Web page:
In the smallest amount feasible, I understand what it's like to not know where you're next meal is coming from. But there are people in other countries, children especially, who go days...weeks without food. Americans see economic status based on the types/quality of clothes a person wears, but true poverty is found within a man. Also, there are almost 13000 McDonald's running in America, with 2000 more than open every year. Americans are the most unhealthy, wasteful people as a group. 25% of the food Americans eat is thrown away.

We think that being blessed is what we drive, wear, and possess. Christians, even, think sometimes that what Jesus meant in John 10:10 equates to material possessions. Granted, He never clarifies, but I'm sure it wasn't physical wealth. There are many people in this world, on a daily basis, that go without basic needs.  We should be content (which is not the same as settling) with what we have.

There is no greater satisfaction than a full stomach.

*Dedicated to broke college students.

Sunday, February 21, 2010

Wants & Needs

  • skinny jeans & an external hard drive....still
  • more money
  • an amazing photo shoot with the best friend
  • to know who my real friends are
  • a vacation
  • skinny jeans
  • more discipline with the money I have
  • intentionally make mental pictures of quiet moments with the best friend
  • treat everyone with respect and dignity, whether they deserve it or not
  • more moments to rest my mind

Wednesday, February 17, 2010

How I Feel.

In the immortal words of Shug Avery:
"Ooo, Miss Celie...I feels like sanging!"

Tuesday, February 16, 2010

Learn The Lesson.

"Life is a long lesson in humility." -- James Matthew Barrie
We live in the age of the Hater, where we place emphasis on having victory over odds and others. From birth, we are taught to pursue what we want in life, and that the most important opinion is our own. The toughest heart is girded to hold to the belief that you can only count on yourself. You are all you have. Even religious-minded people hold similar thoughts: "Trust no man, only God." " Only God can judge me."  Circumstances, which are meant to chip away the hardness of our hearts, only add to the boulder on our shoulders. Overall, it's puzzling to me why we end up choosing to grasp tighter to ourselves, instead of letting go. Is it that we think we'll end up losing ourselves at the end of it all? But that's impossible.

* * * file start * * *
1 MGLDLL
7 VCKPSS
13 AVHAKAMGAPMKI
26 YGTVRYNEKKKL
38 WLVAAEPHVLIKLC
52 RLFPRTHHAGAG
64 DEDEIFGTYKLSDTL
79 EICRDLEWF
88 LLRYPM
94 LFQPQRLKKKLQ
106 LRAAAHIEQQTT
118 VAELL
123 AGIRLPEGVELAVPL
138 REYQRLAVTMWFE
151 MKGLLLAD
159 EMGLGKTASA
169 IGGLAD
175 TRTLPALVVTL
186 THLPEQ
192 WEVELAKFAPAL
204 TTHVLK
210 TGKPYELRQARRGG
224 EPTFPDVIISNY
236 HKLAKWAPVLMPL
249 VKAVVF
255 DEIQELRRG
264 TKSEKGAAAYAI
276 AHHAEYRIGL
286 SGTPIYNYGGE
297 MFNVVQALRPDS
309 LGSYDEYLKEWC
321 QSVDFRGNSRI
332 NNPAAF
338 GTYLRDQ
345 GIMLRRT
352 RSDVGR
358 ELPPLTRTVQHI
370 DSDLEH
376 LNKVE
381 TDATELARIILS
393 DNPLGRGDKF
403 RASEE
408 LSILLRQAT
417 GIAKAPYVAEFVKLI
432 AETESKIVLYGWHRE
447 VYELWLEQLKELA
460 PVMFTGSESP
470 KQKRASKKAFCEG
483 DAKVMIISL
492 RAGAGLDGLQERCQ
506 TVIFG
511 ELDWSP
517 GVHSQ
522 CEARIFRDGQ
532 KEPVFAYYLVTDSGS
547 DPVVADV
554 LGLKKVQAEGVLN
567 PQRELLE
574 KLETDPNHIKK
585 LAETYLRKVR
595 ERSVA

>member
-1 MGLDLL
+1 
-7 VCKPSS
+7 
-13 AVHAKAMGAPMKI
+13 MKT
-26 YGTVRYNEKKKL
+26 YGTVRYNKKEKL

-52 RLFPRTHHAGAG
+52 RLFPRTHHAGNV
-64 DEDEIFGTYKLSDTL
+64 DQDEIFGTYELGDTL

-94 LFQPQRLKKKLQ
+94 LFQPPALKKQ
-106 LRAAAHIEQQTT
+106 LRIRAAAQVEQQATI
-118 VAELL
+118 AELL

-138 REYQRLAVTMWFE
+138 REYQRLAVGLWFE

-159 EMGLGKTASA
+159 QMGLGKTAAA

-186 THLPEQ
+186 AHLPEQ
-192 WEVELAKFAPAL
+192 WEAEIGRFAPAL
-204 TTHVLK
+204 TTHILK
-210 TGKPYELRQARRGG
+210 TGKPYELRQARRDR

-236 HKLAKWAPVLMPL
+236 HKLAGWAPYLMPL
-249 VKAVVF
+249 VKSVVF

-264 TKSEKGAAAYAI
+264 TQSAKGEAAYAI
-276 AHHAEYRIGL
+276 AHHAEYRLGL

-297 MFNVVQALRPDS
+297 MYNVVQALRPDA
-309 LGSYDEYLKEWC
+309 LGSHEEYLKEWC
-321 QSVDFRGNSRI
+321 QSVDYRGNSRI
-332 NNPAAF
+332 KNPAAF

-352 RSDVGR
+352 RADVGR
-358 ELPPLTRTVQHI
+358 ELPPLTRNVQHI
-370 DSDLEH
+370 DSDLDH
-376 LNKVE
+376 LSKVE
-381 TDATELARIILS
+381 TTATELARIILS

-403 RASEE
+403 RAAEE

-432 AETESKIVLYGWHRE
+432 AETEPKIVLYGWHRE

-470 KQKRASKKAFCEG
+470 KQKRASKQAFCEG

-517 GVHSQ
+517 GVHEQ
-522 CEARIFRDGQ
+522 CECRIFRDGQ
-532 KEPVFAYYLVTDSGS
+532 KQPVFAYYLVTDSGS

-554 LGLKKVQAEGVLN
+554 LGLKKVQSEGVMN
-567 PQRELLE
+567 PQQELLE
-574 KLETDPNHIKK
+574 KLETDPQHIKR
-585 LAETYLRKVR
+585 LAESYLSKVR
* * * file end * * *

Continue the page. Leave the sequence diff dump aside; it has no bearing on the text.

We are who we are.

When God created us, He didn't just mold our outer shells. He also placed an inner nature deep inside. That, which is "in His image". But, as the story goes, we believed a lie and took on another, false nature. True love is self-sacrificing, but we are taught that love is indicative on how a person makes us feel. We weren't created to deny our feelings, or be led by them. Yet, God knew that a passionate heart, tainted by a sinful nature would equal disaster. Which is why we, as human beings, are in a constant, ever-abounding need of an ego check.